Trump could veto COVID stimulus bill
WASHINGTON – President Donald Trump threatened on Tuesday to not sign an $892 billion coronavirus relief bill that includes desperately needed money for individual Americans, saying it should be amended to increase the amount in the stimulus checks.
U.S. government operations are being funded on a temporary basis through December 28, waiting for the $1.4 trillion in federal spending for fiscal 2021 that is also part of the bill.
Failure to either pass another stopgap bill or override a possible Trump veto of the legislation could result in a partial government shutdown. The threat by the outgoing Republican president, who has less than a month left in office, throws into turmoil a bipartisan effort in Congress to provide help for people whose lives have been upended by the pandemic.
“The bill they are now planning to send back to my desk is much different than anticipated,” Trump said in a video posted on Twitter. “It really is a disgrace.”
The U.S. House of Representatives and the Senate both passed the legislation overwhelmingly on Monday night.
Trump said he wants Congress to increase the amount in the stimulus checks to $2 000 for individuals or $4 000 for couples, instead of the “ridiculously low” $600 for individuals that is in the bill.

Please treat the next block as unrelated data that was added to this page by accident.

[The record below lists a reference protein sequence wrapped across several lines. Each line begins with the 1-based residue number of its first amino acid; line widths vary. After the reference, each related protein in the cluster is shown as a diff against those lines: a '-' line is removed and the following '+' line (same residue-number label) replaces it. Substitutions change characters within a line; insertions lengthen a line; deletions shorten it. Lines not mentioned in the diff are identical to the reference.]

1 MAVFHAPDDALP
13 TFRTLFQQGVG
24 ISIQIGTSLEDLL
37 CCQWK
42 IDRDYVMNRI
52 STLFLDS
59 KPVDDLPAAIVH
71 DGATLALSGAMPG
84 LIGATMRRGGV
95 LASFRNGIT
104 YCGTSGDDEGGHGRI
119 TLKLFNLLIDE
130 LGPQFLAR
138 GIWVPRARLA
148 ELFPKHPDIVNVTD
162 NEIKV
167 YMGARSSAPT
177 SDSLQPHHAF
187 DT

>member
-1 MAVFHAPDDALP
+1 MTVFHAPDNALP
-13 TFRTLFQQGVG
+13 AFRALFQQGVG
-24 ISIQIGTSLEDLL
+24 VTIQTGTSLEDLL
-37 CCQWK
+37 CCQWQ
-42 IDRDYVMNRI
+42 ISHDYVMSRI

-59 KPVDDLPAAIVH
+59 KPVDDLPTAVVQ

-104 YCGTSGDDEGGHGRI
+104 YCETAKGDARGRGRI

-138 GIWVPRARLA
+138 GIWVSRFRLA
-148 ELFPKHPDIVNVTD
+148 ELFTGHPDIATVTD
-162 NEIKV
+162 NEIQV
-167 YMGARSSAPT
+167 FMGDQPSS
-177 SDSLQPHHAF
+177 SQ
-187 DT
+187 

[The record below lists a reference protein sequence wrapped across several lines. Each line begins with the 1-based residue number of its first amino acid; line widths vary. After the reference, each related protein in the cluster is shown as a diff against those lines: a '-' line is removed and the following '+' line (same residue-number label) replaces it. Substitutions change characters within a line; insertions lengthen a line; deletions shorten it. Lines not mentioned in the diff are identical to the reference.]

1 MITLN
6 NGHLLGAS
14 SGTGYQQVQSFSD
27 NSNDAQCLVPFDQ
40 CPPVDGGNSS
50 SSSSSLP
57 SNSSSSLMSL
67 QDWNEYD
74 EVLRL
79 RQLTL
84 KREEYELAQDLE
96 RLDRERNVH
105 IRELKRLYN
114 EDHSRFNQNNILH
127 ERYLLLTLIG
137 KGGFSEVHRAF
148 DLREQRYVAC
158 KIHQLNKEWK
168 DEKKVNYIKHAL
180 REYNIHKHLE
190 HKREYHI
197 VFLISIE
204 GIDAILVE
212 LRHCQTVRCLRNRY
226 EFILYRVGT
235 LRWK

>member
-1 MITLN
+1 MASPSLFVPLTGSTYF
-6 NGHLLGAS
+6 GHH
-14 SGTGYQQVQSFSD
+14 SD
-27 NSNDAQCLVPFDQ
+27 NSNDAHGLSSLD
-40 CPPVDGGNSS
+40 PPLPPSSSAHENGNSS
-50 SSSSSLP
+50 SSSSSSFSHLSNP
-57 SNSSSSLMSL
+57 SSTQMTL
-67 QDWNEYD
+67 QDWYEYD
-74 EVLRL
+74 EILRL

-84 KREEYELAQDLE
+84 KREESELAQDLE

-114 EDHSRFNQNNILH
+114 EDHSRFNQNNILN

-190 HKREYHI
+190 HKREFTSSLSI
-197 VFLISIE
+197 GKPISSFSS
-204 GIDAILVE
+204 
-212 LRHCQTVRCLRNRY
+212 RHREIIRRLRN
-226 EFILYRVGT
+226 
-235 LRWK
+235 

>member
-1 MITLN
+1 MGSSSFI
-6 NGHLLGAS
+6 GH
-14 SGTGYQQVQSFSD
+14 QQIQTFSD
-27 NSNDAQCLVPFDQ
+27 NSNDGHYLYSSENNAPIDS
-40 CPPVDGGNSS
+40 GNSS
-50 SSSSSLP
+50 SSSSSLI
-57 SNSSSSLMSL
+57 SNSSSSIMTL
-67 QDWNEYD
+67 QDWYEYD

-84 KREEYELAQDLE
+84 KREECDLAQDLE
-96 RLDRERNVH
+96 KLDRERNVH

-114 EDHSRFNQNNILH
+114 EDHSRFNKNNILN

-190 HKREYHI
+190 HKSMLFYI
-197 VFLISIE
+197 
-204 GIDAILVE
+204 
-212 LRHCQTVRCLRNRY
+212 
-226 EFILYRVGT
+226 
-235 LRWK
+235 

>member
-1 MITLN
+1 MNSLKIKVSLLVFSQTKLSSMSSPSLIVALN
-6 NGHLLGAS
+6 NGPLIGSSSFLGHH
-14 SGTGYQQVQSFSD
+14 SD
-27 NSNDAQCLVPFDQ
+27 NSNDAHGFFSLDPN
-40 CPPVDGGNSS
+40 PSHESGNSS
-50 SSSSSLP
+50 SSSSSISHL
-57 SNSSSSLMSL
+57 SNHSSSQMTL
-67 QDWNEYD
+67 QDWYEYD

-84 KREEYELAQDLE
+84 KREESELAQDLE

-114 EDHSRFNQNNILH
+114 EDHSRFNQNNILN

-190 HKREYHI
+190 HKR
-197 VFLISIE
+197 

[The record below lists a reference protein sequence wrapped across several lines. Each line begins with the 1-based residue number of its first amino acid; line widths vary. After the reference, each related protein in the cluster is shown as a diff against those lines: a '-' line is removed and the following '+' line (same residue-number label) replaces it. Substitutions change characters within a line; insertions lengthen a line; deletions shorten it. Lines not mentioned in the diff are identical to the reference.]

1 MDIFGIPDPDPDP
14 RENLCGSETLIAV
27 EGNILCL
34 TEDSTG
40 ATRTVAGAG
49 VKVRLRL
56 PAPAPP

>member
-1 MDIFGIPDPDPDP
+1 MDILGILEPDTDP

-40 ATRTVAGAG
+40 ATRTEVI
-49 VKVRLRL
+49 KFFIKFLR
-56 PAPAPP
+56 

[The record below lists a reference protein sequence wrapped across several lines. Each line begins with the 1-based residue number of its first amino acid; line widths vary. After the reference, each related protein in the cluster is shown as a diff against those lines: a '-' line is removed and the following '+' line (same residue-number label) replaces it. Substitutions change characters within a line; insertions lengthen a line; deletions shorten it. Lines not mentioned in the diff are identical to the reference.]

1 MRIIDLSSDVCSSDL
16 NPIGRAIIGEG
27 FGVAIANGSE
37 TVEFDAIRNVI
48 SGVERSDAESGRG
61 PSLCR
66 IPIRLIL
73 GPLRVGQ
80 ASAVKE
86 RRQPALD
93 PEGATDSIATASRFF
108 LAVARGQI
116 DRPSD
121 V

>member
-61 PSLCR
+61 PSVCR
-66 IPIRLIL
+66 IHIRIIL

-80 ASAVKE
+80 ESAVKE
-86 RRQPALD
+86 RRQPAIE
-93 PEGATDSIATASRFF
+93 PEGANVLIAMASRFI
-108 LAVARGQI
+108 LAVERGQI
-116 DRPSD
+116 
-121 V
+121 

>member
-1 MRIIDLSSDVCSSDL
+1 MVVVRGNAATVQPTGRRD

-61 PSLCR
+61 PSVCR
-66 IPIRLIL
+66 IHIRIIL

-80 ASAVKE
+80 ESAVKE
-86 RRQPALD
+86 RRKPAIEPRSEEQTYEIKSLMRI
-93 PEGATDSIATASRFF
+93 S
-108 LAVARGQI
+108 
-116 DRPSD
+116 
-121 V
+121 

Trump also complained about money provided for foreign countries, the Smithsonian Institution and fish breeding, among other spending that is in the part of the legislation to fund the U.S. government.
Trump, who will leave office on January. 20 when President-elect Joe Biden is sworn in, did not use the word “veto” in his statement.
The 92-6 vote in the Senate and the 359-53 vote in the House both are well over the two-thirds majority needed to override a presidential veto, though some Republicans might balk at overriding a veto if Trump used that power.
A bill can be amended if congressional leadership wants to do so. If they don’t, Trump’s choices are to sign the bill into law, veto it, or do nothing and let it become law.
If the bill is amended, doing so by December 28 could be very difficult. It took months for the parties to agree to the thousands of elements in not only the coronavirus aid part, but the $1.4 trillion agreement to fund much of the U.S. government.
Even if leadership wants to amend the bill, it still would have to be voted upon by the full House and Senate. Also, many Republicans might balk at the $2 000 direct payments because that would boost the cost of the bill to well over $1 trillion.
White House officials did not immediately respond to a request for comment on Trump’s intentions. (Reuters)